On Dec. 15, 1791, the Bill of Rights (the first 10 amendments to the U.S. Constitution), became the supreme law of the land. Today, we celebrate 226 years of enjoying these foundational rights as Americans and humans.
But these rights weren’t always so ingrained in our society. Even after our constitution was in place, our founders were working to secure these 10 freedoms from government.
The Bill of Rights consists of a list of limits to the federal government’s power, and protections of our natural rights.
It extends Americans the following liberties:
- The freedoms of speech, press, assembly and religion;
- The right to keep and bear arms;
- No forced quartering of soldiers during peacetime;
- Right to a fair trial;
- Freedom from unreasonable searches and seizures;
- Protection against excessive bail or cruel and unusual punishments; and
- The assurance that powers not given to the federal government be reserved for the states and the American people.
In 1789, James Madison felt that the new, existing Constitution gave the government too much power.
Inspired by the English Bill of Rights of 1689 and Virginia’s Declaration of Rights, written by George Mason, Madison drafted the Bill of Rights, thus protecting the rights of citizens mostly likely to be infringed upon by a tyrant.
After a healthy debate, 12 articles were initially approved by Congress and sent to receive the two-thirds approval from the states necessary for ratification.
The Bill of Rights was ratified when Virginia became the 10th out of 14 states to approve 10 out of 12 articles. These 10 amendments became the Bill of Rights.
The Bill of Rights Over Time
Over the course of the past two centuries, rights outlined in the Bill of Rights have repeatedly come under fire.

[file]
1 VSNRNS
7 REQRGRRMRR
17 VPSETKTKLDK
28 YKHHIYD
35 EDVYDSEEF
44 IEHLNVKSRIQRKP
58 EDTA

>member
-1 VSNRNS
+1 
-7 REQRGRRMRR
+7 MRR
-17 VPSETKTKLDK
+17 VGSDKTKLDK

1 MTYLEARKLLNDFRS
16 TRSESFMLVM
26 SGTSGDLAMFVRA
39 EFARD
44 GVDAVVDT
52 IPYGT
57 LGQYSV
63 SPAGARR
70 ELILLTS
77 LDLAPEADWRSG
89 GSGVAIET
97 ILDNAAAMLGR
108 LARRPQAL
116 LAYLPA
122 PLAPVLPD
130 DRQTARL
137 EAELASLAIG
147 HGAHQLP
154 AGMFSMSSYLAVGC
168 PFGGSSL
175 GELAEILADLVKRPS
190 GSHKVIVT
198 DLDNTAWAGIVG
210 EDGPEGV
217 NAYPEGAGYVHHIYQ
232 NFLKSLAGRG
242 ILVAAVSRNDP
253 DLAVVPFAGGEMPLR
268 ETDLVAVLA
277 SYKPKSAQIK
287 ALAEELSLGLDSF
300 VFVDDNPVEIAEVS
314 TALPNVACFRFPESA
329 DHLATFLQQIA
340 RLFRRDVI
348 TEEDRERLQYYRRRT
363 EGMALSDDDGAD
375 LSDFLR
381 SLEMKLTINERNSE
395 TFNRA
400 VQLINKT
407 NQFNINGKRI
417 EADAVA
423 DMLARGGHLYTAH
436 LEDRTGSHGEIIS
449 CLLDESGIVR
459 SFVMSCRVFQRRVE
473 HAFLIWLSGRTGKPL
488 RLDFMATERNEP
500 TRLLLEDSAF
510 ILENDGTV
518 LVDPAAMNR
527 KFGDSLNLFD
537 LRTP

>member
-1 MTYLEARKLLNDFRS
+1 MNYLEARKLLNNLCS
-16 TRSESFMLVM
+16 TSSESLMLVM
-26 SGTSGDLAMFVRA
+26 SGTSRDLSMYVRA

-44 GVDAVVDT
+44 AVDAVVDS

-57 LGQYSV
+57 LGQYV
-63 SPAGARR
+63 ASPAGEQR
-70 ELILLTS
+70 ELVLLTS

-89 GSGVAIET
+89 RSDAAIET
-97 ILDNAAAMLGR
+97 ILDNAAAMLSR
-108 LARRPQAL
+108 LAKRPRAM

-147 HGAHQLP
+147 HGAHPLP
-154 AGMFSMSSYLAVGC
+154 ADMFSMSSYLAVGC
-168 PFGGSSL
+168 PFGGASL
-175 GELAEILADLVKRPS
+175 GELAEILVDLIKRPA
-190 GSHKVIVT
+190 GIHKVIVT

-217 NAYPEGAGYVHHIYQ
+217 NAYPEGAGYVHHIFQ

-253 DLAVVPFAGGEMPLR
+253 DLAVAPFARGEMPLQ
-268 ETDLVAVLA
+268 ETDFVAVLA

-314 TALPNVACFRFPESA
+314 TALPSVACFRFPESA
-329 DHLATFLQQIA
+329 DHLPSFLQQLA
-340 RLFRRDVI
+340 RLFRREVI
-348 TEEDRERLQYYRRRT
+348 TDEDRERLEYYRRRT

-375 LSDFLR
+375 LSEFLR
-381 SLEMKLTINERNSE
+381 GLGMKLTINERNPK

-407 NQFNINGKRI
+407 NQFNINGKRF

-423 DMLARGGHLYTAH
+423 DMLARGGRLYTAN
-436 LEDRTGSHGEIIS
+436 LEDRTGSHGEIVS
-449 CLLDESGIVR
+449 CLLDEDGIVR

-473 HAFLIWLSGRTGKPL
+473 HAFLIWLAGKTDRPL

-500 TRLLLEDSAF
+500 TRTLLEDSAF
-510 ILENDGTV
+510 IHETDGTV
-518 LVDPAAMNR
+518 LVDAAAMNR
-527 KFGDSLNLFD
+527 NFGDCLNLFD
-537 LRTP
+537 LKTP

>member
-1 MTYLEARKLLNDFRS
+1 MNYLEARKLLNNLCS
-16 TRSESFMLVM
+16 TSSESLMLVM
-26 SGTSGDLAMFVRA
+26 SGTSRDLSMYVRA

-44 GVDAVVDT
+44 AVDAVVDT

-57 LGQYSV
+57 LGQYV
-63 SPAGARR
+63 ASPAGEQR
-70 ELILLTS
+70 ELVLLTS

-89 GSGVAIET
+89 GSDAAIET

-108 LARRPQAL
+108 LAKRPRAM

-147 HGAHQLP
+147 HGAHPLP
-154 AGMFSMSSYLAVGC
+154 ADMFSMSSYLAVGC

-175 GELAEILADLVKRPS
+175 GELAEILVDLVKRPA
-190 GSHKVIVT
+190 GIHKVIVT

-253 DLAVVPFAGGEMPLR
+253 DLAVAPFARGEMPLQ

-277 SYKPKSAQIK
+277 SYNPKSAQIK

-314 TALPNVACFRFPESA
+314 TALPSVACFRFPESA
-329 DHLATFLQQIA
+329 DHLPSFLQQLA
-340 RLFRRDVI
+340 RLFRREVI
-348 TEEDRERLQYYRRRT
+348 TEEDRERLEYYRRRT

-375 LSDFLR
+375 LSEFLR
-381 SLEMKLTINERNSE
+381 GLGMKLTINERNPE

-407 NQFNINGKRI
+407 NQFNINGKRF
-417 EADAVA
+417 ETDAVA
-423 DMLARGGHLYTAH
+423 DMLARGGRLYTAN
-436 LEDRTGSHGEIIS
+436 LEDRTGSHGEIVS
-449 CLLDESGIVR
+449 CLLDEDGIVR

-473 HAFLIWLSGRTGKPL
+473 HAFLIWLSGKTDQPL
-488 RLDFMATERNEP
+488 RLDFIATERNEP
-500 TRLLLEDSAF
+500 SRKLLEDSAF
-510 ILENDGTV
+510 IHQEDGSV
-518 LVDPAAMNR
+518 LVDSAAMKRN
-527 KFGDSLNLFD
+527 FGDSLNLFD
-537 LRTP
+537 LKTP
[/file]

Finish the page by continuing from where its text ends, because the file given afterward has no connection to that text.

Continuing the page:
Among the most-frequently challenged right is the freedom of speech.
Challenges to free speech date back to America’s earliest days as a nation and remain prevalent today.
In 1798, President John Adams signed the Sedition Act, which criminalized statements critical of federal officials.
The Sedition Act was not only deeply unpopular – it was a blatant violation of the First Amendment.
While the law expired in 1801, it wasn’t officially deemed a violation of the First Amendment by the Supreme Court until 1964. It’s one of the oldest– but far from the only– instances of infringement on free speech.
In the 1965 landmark case, Lamont v. Postmaster General, the Supreme Court declared a federal law requiring the Postmaster General to detain unsealed political propaganda to be unconstitutional on First Amendment grounds.
Free speech is essential to a free society. It enables people to make their voices heard and express their ideas freely and openly in a marketplace of ideas.
Veterans have a special relationship to the U.S. Constitution: they have sworn an oath to protect and defend it.
We have the men and women in the armed services to thank – for protecting our freedom both at home and abroad and for defending our rights enumerated in the Constitution throughout our nation’s history.
Today, on the 226th anniversary of the Bill of Rights, we celebrate our constitutionally protected rights and we recognize the importance of defending these rights to ensure that our legacy of freedom in America endures for generations to come.
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